Step 4: Limit referral hiring.

Many companies employ a referral hiring system thinking it helps to fast track the recruitment process. However, the basic tenets of bias shows we are more likely to select others that think, act or look like us. So, your referrals will be flooded with candidates that look exactly like your team, ultimately crippling diversity efforts.

To avoid creating an echo-chamber environment where groupthink becomes the norm, make a concerted effort to limit referral hiring. This opens a wider funnel of talent and improve your chances at diversity equality.

To ensure that candidate funnel remains open to diversity, ask your recruiters to strip age, race and gender information from initial profiles for selection—including photos. This will help level the playing field for the first rounds.

Also, limit recruiting from your own team’s alma mater’s. Vary the schools you recruit at, and be sure to target minority lead schools. This will proactively feed your funnel with diversity.

In Atlanta, we have two of the top 10 historically black colleges and universities in the country. For Georgia companies, consider recruiting at Spelman College or Morehouse College to help raise up our own community.

Step 5:  Provide sponsorship opportunities.

Sponsorship can be instrumental to career growth and progression. Humans are encouraged when they see people like them—or people who just like them—achieve goals. Sponsorship crosses those lines of experience, race, gender and education to help cultivate success.

Kenneth Frazier, one of Fortune 500′s four black CEOs, stated in an interview that sponsorship is the reason he is CEO of pharmaceutical giant Merck today.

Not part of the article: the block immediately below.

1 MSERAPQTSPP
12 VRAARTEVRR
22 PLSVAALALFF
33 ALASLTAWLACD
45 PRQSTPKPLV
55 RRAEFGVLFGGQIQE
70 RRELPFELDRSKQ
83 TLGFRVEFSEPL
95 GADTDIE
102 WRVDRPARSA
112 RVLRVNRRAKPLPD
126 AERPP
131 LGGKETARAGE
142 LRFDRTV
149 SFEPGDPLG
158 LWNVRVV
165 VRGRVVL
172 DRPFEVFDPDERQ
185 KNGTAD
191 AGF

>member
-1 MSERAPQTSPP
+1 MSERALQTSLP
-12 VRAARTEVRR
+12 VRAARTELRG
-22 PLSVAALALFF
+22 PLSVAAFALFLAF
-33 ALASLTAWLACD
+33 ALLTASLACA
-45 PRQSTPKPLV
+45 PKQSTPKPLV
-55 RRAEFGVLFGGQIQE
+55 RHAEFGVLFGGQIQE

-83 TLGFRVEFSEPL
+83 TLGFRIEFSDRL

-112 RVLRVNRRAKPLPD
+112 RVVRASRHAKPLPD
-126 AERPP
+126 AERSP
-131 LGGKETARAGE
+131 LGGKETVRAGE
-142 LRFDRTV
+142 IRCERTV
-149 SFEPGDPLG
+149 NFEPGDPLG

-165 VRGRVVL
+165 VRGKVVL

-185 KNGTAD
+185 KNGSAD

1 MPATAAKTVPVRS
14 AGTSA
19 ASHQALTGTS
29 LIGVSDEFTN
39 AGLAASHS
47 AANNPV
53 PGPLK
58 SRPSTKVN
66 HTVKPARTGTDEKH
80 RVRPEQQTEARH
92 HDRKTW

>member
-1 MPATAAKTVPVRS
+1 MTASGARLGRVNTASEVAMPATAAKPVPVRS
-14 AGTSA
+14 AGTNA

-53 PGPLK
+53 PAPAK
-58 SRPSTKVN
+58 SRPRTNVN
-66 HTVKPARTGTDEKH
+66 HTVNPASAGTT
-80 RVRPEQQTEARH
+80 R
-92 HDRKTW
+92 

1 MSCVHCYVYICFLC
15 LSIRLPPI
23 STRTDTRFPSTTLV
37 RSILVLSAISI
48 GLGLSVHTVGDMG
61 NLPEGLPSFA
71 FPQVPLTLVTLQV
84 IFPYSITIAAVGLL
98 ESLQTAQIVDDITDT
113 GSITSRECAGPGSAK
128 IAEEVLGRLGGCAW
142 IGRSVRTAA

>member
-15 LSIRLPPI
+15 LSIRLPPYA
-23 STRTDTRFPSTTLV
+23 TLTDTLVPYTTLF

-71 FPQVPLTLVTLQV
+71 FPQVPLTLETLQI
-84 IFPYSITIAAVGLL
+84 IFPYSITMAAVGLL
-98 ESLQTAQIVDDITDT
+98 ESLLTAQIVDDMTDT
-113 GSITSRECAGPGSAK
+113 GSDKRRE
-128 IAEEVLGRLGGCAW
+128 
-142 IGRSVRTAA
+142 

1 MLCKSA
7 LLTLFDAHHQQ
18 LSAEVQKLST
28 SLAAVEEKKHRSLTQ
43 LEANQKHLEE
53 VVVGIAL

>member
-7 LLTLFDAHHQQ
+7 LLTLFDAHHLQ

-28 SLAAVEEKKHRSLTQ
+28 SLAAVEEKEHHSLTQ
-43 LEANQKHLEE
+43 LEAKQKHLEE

Kenneth Frazier, CEO Merck

“I know for sure that what put my life on a different trajectory was that someone intervened to give me an opportunity, to close that opportunity gap. And that opportunity gap is still there.”

Kenneth Frazier

CEO, Merck

Sponsors use their influence and power to gain more challenging projects, promotions, pay rises and network connections for their proteges. 

The commitment sponsorship takes runs the gamut. Some treat it as apprenticeship, where the sponsor nurtures their protege as an apprentice and spend years mentoring, grooming, and advocating for their career progression. 

However, the definition of sponsorship can be smaller. Simply targeting and helping people step up their career ladder one rung at a time will also make a difference. 

Encourage leaders in your company to find the next leaders and create them among your ranks. This will help your organization’s productivity and create an environment where your employees and leaders will thrive.

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Melissa Davis

About Melissa Davis

Melissa founded Elev8 seven years ago. Before launching Elev8, Melissa recruited for local premier firms, receiving multiple accolades for her success. As a very ambitious entrepreneur, whose biggest strength is she is the ultimate people connector, she describes herself: “I love connecting the dots for people; thinking with more of an analytical and intuitive mindset."